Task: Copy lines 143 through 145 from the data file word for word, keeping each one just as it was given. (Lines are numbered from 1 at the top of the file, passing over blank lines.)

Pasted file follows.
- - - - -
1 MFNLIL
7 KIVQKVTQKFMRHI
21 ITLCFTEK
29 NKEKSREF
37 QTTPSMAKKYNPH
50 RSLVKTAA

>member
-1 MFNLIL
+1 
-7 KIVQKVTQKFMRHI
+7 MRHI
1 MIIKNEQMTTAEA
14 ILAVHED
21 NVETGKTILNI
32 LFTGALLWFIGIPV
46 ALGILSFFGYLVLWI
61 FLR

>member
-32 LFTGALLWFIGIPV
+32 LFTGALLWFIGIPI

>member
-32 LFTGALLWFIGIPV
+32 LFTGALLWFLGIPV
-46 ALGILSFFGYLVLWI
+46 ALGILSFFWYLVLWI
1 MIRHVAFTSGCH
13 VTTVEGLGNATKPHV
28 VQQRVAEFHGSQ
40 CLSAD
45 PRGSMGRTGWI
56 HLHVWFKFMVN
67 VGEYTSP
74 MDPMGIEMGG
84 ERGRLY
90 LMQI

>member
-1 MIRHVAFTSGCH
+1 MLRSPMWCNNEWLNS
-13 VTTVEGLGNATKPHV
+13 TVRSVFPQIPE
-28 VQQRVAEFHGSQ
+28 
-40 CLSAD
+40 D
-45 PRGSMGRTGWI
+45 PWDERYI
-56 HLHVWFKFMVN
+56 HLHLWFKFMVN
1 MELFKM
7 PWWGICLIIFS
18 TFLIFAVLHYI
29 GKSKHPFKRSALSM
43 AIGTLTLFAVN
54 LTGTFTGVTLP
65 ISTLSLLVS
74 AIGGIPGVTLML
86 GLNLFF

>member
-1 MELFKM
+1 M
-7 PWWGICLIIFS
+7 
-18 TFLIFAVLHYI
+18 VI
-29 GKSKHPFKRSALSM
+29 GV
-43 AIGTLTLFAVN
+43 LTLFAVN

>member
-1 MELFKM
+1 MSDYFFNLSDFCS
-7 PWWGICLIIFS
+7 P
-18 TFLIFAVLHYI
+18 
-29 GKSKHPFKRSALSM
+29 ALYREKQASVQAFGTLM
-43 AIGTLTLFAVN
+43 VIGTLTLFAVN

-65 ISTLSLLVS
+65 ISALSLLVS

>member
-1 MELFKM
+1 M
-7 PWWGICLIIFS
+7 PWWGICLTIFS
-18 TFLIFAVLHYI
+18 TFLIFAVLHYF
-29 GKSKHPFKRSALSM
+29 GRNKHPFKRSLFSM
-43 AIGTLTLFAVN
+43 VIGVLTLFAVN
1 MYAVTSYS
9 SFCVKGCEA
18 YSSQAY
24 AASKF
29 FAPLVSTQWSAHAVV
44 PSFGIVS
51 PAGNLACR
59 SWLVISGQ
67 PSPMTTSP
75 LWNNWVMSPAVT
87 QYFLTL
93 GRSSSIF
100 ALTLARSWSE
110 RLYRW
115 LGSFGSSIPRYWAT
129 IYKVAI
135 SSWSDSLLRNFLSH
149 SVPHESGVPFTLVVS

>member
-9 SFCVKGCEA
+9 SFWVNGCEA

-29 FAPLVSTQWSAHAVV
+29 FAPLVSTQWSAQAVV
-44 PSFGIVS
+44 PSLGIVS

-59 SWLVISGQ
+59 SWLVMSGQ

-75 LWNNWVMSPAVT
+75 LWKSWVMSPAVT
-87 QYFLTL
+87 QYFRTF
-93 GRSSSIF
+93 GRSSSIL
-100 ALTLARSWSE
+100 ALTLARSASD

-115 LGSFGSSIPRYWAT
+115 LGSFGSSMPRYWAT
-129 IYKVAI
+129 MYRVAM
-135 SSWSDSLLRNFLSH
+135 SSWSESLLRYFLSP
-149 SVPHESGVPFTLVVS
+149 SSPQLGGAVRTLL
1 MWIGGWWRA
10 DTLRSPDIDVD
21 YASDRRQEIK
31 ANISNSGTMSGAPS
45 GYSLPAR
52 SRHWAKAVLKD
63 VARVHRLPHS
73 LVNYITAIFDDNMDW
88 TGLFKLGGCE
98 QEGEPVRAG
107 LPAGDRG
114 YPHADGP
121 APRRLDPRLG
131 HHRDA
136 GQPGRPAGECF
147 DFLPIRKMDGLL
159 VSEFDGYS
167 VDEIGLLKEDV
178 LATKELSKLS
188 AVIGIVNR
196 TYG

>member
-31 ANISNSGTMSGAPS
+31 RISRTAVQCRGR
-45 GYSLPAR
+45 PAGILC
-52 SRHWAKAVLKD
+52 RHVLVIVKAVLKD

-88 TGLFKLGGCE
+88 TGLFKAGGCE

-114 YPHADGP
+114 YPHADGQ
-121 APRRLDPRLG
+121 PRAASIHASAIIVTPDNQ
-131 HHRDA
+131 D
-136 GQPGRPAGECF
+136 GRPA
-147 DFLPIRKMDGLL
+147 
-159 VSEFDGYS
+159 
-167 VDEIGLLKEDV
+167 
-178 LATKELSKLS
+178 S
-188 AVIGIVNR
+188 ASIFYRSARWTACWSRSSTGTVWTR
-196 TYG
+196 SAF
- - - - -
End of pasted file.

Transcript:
73 LVNYITAIFDDNMDW
88 TGLFKLGGCE
98 QEGEPVRAG